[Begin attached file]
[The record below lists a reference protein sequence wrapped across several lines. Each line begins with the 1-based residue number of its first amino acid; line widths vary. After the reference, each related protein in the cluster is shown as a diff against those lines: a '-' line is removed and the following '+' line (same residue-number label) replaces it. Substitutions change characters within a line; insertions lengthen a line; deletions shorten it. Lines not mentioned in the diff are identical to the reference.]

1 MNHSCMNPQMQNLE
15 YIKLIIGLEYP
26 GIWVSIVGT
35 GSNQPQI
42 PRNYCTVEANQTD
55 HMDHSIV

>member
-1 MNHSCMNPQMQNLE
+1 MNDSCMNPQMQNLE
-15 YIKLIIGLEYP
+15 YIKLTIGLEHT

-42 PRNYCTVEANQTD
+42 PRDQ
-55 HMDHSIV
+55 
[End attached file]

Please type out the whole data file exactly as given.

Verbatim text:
[The record below lists a reference protein sequence wrapped across several lines. Each line begins with the 1-based residue number of its first amino acid; line widths vary. After the reference, each related protein in the cluster is shown as a diff against those lines: a '-' line is removed and the following '+' line (same residue-number label) replaces it. Substitutions change characters within a line; insertions lengthen a line; deletions shorten it. Lines not mentioned in the diff are identical to the reference.]

1 MNHSCMNPQMQNLE
15 YIKLIIGLEYP
26 GIWVSIVGT
35 GSNQPQI
42 PRNYCTVEANQTD
55 HMDHSIV

>member
-1 MNHSCMNPQMQNLE
+1 MNDSCMNPQMQNLE
-15 YIKLIIGLEYP
+15 YIKLTIGLEHT

-42 PRNYCTVEANQTD
+42 PRDQ
-55 HMDHSIV
+55 